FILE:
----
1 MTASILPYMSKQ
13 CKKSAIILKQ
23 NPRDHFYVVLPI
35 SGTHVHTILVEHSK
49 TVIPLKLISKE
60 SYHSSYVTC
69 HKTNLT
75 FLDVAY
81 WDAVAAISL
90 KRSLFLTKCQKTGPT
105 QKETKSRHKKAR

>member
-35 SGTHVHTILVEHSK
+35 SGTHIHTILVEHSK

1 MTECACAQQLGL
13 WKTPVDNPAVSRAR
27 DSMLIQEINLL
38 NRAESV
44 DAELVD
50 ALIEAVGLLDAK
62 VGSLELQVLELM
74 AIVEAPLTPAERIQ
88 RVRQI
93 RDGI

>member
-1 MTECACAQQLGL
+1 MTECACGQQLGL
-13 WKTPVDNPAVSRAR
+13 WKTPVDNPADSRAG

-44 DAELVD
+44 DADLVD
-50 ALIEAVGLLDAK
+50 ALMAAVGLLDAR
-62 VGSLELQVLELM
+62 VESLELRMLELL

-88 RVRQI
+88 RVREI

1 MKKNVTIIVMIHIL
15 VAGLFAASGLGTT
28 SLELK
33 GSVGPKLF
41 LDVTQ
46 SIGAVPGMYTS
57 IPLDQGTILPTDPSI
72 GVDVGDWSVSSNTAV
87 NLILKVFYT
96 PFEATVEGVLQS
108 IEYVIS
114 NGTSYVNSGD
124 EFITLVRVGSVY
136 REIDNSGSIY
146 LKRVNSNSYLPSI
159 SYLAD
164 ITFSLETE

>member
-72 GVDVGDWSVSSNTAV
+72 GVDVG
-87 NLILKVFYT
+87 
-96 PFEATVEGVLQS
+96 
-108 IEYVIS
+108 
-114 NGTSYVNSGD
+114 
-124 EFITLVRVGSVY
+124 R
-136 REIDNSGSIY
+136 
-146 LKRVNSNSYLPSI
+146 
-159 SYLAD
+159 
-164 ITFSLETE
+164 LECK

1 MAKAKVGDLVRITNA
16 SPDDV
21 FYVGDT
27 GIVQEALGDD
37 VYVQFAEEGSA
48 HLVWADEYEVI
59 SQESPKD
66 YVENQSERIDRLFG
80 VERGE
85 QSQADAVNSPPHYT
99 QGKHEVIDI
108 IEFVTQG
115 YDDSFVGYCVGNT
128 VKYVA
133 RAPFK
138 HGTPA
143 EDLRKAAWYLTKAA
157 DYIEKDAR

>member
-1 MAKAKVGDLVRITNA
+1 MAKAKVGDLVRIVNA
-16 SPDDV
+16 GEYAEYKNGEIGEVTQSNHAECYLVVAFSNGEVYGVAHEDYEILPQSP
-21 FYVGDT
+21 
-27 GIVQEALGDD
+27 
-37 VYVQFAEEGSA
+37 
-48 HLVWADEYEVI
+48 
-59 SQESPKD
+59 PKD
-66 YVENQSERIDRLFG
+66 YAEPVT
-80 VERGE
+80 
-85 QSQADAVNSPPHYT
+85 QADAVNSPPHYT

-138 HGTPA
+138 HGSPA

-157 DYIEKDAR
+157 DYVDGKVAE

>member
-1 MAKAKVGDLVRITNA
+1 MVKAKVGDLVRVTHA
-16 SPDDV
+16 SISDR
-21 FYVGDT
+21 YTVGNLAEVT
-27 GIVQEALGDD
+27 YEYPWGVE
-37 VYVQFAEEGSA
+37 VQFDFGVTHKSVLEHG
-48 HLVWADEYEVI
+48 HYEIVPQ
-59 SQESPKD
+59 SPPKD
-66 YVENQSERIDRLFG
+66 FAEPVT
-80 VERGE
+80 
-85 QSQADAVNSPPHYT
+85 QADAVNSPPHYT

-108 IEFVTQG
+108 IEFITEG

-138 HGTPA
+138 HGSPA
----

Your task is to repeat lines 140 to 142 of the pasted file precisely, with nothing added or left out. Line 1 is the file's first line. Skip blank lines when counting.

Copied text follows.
-108 IEFVTQG
+108 IEFITEG

-138 HGTPA